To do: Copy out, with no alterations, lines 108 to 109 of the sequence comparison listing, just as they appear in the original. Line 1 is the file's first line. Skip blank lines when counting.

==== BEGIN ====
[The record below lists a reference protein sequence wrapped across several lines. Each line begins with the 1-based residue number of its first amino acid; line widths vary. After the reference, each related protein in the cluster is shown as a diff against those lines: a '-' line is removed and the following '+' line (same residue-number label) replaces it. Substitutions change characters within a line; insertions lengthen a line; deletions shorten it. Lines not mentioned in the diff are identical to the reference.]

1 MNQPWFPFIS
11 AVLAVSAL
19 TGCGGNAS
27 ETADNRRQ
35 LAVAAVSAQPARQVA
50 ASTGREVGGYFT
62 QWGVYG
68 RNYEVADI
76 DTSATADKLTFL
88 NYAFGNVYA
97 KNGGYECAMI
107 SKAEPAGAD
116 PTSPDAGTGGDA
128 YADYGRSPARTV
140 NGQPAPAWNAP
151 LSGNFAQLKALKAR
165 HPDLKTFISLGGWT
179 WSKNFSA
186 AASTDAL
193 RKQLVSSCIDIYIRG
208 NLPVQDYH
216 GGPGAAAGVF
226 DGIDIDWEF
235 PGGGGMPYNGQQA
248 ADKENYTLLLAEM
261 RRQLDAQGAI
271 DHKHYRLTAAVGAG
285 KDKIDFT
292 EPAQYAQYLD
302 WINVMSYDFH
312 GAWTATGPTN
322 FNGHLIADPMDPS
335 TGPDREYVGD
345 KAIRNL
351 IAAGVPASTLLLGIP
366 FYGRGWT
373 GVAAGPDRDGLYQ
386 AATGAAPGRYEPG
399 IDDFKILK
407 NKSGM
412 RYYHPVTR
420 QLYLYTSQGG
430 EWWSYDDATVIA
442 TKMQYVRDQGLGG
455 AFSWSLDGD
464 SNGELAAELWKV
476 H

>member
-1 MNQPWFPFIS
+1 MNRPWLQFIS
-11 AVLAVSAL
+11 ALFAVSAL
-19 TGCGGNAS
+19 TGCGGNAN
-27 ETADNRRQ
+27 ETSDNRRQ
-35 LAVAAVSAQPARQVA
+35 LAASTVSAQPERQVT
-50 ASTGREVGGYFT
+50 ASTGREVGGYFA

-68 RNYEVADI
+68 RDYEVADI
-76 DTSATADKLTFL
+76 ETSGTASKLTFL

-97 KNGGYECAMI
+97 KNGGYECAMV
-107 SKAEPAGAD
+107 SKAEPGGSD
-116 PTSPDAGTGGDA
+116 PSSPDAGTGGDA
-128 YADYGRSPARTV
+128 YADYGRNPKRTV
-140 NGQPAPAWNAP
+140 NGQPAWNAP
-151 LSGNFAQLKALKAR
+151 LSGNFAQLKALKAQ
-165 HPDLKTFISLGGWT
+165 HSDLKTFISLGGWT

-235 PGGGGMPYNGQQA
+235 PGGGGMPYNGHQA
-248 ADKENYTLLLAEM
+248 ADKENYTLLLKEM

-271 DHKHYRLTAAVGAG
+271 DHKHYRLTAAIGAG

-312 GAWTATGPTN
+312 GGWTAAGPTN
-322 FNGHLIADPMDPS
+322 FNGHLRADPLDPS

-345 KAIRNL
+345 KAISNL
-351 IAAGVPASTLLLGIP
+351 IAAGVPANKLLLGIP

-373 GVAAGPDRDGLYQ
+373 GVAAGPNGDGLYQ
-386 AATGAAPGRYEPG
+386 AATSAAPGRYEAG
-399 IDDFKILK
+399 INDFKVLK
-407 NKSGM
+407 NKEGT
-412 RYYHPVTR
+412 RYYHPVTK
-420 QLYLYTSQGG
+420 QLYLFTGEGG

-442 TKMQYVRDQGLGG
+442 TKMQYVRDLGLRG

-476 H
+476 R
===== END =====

-476 H
+476 R